Sang Foundation: Action and Education for the Environment

22 March 2019, Dominique Callahan

It’s no surprise that Thailand is one of the most plastic-polluted countries in the world. Plastic products can be found everywhere. Many different drinks are sold in plastic bottles, which are often paired with plastic straws, which are all then packed into plastic bags. Yet 50% of all of this plastic packaging is only used once, what we call single-use plastic.

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Ultimately, these plastic products get dumped into our oceans. In fact, one of the most harmful environmental problems in the world today is caused by tons of plastic being dumped into our seas. Thailand, alone, pollutes these waters with more than 1,000 tons of plastic per year. Researchers have predicted that by the end of the year 2050, there will be more plastic in the ocean than fish and coral combined.

To combat the disastrous plastic pollution problem in Thailand, Sang Foundation (“sang” meaning “light” in Thai) encourages people to do their part in saving the environment. They aspire to create and execute awareness campaigns that educate citizens about how they can adopt environmentally friendly behaviors. Importantly, they have a penchant for creative approaches in raising awareness about environmental issues – especially among kids and teens.

For example, they organized an Alice-in-Wonderland themed Mad Hat Tea Party where participants transformed trash and recycled materials into hats and other fashion projects. Creative, hands-on activities like this are particularly engaging for children and young people!

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Another noteworthy awareness campaign began in July 2017. The United Nations environment unit in Bangkok invited Sang Foundation to build a giant whale installation. The founder of the Sang Foundation, Mutsumi Adachi, worked with Thai Taiyo Tent Company to create Bobo The Whale, which was a giant whale that contained various types of plastic within its belly. Beyond this visual, the whale also had educational components, including interactive features to educate the viewers about the environmental issue as well as a poem that expressed the sadness of this problem.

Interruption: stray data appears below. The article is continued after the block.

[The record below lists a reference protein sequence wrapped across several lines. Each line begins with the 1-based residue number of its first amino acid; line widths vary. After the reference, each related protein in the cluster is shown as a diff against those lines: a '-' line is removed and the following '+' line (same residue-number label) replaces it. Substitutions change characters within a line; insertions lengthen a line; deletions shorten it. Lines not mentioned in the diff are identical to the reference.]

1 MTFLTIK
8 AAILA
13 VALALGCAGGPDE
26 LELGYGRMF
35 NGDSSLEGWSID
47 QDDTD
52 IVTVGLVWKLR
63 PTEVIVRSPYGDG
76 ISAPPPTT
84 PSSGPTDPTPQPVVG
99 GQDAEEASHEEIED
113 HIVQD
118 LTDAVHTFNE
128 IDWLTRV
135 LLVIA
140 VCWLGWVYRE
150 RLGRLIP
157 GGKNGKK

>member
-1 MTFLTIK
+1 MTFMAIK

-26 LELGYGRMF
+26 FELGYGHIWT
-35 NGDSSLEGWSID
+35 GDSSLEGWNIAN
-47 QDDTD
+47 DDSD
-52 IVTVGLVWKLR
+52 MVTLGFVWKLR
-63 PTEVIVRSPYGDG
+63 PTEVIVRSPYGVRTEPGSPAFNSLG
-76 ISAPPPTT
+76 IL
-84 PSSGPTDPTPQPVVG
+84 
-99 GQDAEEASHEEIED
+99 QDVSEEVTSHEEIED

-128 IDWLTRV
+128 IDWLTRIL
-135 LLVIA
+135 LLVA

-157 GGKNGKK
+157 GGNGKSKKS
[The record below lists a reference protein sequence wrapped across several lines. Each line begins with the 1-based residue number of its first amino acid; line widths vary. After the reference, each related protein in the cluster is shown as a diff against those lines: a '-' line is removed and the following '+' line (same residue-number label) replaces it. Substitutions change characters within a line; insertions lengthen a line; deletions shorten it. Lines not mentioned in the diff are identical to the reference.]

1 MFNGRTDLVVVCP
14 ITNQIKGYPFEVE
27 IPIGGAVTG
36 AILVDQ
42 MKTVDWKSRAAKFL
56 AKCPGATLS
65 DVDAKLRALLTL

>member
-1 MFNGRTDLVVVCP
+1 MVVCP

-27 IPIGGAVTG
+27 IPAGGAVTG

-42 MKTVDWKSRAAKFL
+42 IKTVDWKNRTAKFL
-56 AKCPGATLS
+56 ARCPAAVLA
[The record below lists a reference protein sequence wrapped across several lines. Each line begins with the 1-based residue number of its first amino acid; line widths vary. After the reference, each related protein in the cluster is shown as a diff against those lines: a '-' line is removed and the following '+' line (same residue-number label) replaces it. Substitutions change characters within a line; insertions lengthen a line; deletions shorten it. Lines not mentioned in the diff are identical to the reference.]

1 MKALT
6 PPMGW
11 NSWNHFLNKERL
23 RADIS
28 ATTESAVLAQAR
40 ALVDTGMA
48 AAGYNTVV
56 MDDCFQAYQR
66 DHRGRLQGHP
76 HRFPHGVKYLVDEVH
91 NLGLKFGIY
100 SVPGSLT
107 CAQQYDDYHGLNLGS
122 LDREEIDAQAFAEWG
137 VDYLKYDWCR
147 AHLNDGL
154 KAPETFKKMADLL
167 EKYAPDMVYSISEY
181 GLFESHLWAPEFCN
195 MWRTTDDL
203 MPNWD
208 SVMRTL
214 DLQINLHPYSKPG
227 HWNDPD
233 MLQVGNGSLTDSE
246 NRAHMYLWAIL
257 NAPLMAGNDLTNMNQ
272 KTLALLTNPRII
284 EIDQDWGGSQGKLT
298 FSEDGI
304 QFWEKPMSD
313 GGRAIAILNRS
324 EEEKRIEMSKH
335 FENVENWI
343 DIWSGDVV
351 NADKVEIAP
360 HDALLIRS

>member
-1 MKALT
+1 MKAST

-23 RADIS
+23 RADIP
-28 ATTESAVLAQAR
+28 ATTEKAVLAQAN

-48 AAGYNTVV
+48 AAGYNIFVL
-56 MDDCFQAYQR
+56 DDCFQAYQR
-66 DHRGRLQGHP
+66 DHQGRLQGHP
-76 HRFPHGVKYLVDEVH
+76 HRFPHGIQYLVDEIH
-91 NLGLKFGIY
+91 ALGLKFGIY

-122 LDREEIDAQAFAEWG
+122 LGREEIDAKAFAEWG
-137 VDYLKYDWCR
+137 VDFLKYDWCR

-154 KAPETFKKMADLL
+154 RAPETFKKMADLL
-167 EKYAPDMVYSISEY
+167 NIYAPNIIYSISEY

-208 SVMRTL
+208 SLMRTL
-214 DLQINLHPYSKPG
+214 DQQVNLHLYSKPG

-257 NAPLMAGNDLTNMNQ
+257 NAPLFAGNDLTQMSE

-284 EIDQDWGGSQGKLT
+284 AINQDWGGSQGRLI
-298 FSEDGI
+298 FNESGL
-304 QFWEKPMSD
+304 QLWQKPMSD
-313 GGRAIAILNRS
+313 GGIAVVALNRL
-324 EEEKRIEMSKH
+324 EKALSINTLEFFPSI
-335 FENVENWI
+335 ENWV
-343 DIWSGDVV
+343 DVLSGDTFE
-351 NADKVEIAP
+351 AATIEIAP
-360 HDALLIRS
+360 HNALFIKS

To complement these ideas, the United Nations also invited New York’s Clean Ocean Organization to design a 4D VR video called the “Lonely Whale.” This video enabled participants to clearly visualize and understand the experience of a lonely whale swimming inside of a sea full of trash, swallowing plastic debris in the ocean, and suffering from a slow and painful death.

Bobo The Whale has since become an interactive and educational traveling exhibition. It stayed at the UN building until the end of September before moving to The Regent’s International School in Bangkok until the end of October. From there, it moved to Bangkok Patana School. In this way, Sang Foundation uses Bobo to spread awareness to people throughout Bangkok, with a clear emphasis on educating the youth. Sang Foundation aspires to display Bobo The Whale (and many other sea creatures) in places like Central World and in additional Thai schools in Bangkok; a small Bobo model is in the works, which would allow the display to be installed in smaller spaces.

Currently, Sang Foundation also works with several other groups making waves for their environmental causes: Trash Hero Thailand, Precious Plastic and Grin Green — all are working towards education, awareness and action surrounding single-use plastics. Recently, the groups supported the School Strike 4 Climate Change, where students in Bangkok marched in busy areas of Bangkok and petitioned the government to address the problem of plastic pollution now.

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How we can all support Sang Foundation’s mission:

  • “Reuse” → Choose products that can be reused, such as reusable shopping bags, natural bamboo straws, stainless steel water bottles, glass food storage containers, and other everyday items.
  • “Refuse” → As often as possible, choose items that are not packaged in plastic and bring your own reusable products with you everywhere you go.
  • “Reduce” → Lower your plastic footprint by reducing your consumption of products that contain plastic.
  • “Recycle” → Recycle anything that you can’t reuse, refuse, or reduce.
  • Become a volunteer! Participate in collection and cleanup efforts, including beach-cleaning and trash-collecting activities.
  • Donate to Sang Foundation so that they can implement more projects. Even small amounts go a long way!

For more info, please contact info@sangfoundation.com.

Photo credit: Sang Foundation

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